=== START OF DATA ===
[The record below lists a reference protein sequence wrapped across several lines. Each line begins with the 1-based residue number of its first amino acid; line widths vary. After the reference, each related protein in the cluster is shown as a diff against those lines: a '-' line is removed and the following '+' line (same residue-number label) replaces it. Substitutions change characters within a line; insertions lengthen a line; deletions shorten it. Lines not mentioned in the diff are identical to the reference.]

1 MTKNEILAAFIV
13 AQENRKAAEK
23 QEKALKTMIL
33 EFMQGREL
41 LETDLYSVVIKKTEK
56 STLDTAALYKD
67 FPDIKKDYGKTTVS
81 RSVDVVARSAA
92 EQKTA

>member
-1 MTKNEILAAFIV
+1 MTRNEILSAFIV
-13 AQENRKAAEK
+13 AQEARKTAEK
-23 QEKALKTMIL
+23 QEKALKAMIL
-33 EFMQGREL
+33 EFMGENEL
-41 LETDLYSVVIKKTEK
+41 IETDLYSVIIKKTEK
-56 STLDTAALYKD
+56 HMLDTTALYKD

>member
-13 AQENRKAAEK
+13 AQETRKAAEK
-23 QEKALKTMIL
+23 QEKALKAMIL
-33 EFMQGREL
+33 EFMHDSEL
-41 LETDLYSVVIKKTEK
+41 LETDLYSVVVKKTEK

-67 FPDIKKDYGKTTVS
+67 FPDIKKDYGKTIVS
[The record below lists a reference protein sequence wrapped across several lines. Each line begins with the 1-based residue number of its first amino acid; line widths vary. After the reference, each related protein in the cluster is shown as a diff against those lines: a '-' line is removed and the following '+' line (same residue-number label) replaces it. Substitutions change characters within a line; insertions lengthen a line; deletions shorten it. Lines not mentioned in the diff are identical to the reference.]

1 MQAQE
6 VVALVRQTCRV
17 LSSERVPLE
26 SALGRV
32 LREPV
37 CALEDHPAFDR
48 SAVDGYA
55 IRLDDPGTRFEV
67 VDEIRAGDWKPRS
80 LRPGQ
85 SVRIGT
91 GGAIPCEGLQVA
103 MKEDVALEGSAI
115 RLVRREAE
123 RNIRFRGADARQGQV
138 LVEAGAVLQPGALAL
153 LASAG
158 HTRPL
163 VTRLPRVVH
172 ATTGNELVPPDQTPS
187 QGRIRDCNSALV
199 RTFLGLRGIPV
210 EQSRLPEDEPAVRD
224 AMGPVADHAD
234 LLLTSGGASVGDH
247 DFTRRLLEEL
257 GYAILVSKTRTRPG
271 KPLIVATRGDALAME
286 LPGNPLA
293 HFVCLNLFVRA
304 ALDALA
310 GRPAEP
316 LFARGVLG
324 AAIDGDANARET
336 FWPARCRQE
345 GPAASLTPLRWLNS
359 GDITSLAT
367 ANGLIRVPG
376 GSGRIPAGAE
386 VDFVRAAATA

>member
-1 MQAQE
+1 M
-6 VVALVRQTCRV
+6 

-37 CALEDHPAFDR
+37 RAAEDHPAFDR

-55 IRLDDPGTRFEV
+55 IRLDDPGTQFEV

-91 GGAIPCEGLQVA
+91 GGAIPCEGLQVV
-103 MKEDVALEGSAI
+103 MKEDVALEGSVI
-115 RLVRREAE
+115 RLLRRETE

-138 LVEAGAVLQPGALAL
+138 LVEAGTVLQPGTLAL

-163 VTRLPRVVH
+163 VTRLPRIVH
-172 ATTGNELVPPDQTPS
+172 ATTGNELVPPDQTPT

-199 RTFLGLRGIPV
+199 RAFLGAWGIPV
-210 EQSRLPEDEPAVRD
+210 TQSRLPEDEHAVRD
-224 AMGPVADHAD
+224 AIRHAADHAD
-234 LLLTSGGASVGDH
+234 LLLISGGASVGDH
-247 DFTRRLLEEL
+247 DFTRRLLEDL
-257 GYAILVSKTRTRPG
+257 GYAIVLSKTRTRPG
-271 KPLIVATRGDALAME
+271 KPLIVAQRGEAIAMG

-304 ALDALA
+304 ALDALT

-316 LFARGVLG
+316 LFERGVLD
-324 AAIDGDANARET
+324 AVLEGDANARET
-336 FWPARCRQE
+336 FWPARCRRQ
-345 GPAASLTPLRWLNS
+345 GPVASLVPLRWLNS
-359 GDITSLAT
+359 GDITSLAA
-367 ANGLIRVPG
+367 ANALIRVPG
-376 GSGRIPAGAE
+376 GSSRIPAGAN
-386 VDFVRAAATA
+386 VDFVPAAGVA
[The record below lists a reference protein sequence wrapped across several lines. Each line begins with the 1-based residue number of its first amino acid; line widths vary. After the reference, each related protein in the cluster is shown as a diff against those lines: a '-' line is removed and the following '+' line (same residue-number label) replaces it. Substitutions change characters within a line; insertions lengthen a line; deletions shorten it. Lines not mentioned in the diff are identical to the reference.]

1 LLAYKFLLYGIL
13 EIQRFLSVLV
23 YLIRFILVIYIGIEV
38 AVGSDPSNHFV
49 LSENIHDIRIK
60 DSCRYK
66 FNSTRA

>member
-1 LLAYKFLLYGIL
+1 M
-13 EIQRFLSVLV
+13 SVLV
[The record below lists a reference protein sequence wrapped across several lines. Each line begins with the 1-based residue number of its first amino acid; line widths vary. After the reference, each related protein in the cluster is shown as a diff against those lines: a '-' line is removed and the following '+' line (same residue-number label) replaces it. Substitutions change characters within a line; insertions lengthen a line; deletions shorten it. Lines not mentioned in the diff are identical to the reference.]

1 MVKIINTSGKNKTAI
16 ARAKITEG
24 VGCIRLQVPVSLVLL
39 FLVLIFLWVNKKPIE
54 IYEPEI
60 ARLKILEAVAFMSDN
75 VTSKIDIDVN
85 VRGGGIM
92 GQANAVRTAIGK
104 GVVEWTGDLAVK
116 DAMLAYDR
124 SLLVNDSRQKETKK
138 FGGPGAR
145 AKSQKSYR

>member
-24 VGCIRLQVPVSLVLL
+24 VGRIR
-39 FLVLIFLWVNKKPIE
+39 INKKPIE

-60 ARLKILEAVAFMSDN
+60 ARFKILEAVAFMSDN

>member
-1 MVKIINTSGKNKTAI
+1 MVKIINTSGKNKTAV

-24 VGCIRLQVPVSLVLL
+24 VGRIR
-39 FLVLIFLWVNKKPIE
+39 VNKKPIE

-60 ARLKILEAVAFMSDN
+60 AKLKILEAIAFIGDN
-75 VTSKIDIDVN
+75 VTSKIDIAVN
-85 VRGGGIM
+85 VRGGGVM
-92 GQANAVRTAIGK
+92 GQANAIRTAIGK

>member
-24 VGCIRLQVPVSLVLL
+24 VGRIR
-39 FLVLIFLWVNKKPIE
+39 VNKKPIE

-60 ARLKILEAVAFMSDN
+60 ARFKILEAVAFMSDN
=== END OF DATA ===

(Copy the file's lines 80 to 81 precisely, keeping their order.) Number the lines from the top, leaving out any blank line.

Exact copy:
+6 

-37 CALEDHPAFDR